And thanks for the recipes!
    Christmas is coming to an end and we had a busy day, but I hope everyone’s was Merry!
    And Happy Christmastide!

    Reply
  16. Like Theo I have read “The Christmas Wedding Gambit” several times but somehow missed the Austen one. It is delightful. Thank you!
    And I love the Eliot poem too. Madeleine L’Engle’s Christmas poems are also among my favorite Christmas readings because they push me to look at familiar things in a new way.

    Reply
  17. Like Theo I have read “The Christmas Wedding Gambit” several times but somehow missed the Austen one. It is delightful. Thank you!
    And I love the Eliot poem too. Madeleine L’Engle’s Christmas poems are also among my favorite Christmas readings because they push me to look at familiar things in a new way.

    Reply
  18. Like Theo I have read “The Christmas Wedding Gambit” several times but somehow missed the Austen one. It is delightful. Thank you!
    And I love the Eliot poem too. Madeleine L’Engle’s Christmas poems are also among my favorite Christmas readings because they push me to look at familiar things in a new way.

    Reply
  19. Like Theo I have read “The Christmas Wedding Gambit” several times but somehow missed the Austen one. It is delightful. Thank you!
    And I love the Eliot poem too. Madeleine L’Engle’s Christmas poems are also among my favorite Christmas readings because they push me to look at familiar things in a new way.

    Reply
  20. Like Theo I have read “The Christmas Wedding Gambit” several times but somehow missed the Austen one. It is delightful. Thank you!
    And I love the Eliot poem too. Madeleine L’Engle’s Christmas poems are also among my favorite Christmas readings because they push me to look at familiar things in a new way.

    Reply
  21. Like Theo I have read “The Christmas Wedding Gambit” several times but somehow missed the Austen one. It is delightful. Thank you!
    And I love the Eliot poem too. Madeleine L’Engle’s Christmas poems are also among my favorite Christmas readings because they push me to look at familiar things in a new way.

    Reply
  22. Like Theo I have read “The Christmas Wedding Gambit” several times but somehow missed the Austen one. It is delightful. Thank you!
    And I love the Eliot poem too. Madeleine L’Engle’s Christmas poems are also among my favorite Christmas readings because they push me to look at familiar things in a new way.

    Reply
  23. Like Theo I have read “The Christmas Wedding Gambit” several times but somehow missed the Austen one. It is delightful. Thank you!
    And I love the Eliot poem too. Madeleine L’Engle’s Christmas poems are also among my favorite Christmas readings because they push me to look at familiar things in a new way.

    Reply
  24. Like Theo I have read “The Christmas Wedding Gambit” several times but somehow missed the Austen one. It is delightful. Thank you!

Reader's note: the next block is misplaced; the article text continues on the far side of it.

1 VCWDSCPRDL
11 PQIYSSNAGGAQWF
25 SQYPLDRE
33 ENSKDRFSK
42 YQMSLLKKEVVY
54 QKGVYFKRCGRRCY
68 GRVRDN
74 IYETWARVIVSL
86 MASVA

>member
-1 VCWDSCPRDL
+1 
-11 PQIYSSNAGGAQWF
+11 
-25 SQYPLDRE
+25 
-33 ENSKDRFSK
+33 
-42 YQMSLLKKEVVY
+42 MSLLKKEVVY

And I love the Eliot poem too. Madeleine L’Engle’s Christmas poems are also among my favorite Christmas readings because they push me to look at familiar things in a new way.

    Reply
  25. Like Theo I have read “The Christmas Wedding Gambit” several times but somehow missed the Austen one. It is delightful. Thank you!
    And I love the Eliot poem too. Madeleine L’Engle’s Christmas poems are also among my favorite Christmas readings because they push me to look at familiar things in a new way.

    Reply
  26. Like Theo I have read “The Christmas Wedding Gambit” several times but somehow missed the Austen one. It is delightful. Thank you!
    And I love the Eliot poem too. Madeleine L’Engle’s Christmas poems are also among my favorite Christmas readings because they push me to look at familiar things in a new way.

    Reply
  27. Like Theo I have read “The Christmas Wedding Gambit” several times but somehow missed the Austen one. It is delightful. Thank you!
    And I love the Eliot poem too. Madeleine L’Engle’s Christmas poems are also among my favorite Christmas readings because they push me to look at familiar things in a new way.

    Reply
  28. Like Theo I have read “The Christmas Wedding Gambit” several times but somehow missed the Austen one. It is delightful. Thank you!
    And I love the Eliot poem too. Madeleine L’Engle’s Christmas poems are also among my favorite Christmas readings because they push me to look at familiar things in a new way.

    Reply
  29. Like Theo I have read “The Christmas Wedding Gambit” several times but somehow missed the Austen one. It is delightful. Thank you!
    And I love the Eliot poem too. Madeleine L’Engle’s Christmas poems are also among my favorite Christmas readings because they push me to look at familiar things in a new way.

    Reply
  30. Like Theo I have read “The Christmas Wedding Gambit” several times but somehow missed the Austen one. It is delightful. Thank you!
    And I love the Eliot poem too. Madeleine L’Engle’s Christmas poems are also among my favorite Christmas readings because they push me to look at familiar things in a new way.

    Reply